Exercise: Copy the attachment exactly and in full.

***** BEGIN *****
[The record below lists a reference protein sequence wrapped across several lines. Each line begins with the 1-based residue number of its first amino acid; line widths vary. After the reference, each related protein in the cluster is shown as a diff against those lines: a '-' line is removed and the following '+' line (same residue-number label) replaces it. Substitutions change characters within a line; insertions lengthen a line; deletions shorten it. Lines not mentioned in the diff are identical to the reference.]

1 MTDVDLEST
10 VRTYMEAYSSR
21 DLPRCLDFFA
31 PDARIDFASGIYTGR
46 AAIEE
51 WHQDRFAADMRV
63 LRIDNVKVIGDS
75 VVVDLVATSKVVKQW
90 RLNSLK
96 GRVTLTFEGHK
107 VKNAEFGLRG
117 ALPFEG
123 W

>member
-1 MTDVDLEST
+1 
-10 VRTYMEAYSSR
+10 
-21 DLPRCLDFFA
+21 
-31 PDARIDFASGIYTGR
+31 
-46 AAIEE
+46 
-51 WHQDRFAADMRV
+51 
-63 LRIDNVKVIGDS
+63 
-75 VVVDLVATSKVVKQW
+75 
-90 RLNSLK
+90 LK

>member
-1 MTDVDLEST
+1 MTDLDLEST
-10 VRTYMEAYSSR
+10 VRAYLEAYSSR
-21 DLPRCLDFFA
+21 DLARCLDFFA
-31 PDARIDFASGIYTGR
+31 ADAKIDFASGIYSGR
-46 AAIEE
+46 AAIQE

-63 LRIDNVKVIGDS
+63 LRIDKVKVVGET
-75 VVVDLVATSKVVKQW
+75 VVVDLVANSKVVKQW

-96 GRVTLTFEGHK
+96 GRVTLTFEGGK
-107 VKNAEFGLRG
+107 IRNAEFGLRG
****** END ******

[The record below lists a reference protein sequence wrapped across several lines. Each line begins with the 1-based residue number of its first amino acid; line widths vary. After the reference, each related protein in the cluster is shown as a diff against those lines: a '-' line is removed and the following '+' line (same residue-number label) replaces it. Substitutions change characters within a line; insertions lengthen a line; deletions shorten it. Lines not mentioned in the diff are identical to the reference.]

1 MTDVDLEST
10 VRTYMEAYSSR
21 DLPRCLDFFA
31 PDARIDFASGIYTGR
46 AAIEE
51 WHQDRFAADMRV
63 LRIDNVKVIGDS
75 VVVDLVATSKVVKQW
90 RLNSLK
96 GRVTLTFEGHK
107 VKNAEFGLRG
117 ALPFEG
123 W

>member
-1 MTDVDLEST
+1 
-10 VRTYMEAYSSR
+10 
-21 DLPRCLDFFA
+21 
-31 PDARIDFASGIYTGR
+31 
-46 AAIEE
+46 
-51 WHQDRFAADMRV
+51 
-63 LRIDNVKVIGDS
+63 
-75 VVVDLVATSKVVKQW
+75 
-90 RLNSLK
+90 LK

>member
-1 MTDVDLEST
+1 MTDLDLEST
-10 VRTYMEAYSSR
+10 VRAYLEAYSSR
-21 DLPRCLDFFA
+21 DLARCLDFFA
-31 PDARIDFASGIYTGR
+31 ADAKIDFASGIYSGR
-46 AAIEE
+46 AAIQE

-63 LRIDNVKVIGDS
+63 LRIDKVKVVGET
-75 VVVDLVATSKVVKQW
+75 VVVDLVANSKVVKQW

-96 GRVTLTFEGHK
+96 GRVTLTFEGGK
-107 VKNAEFGLRG
+107 IRNAEFGLRG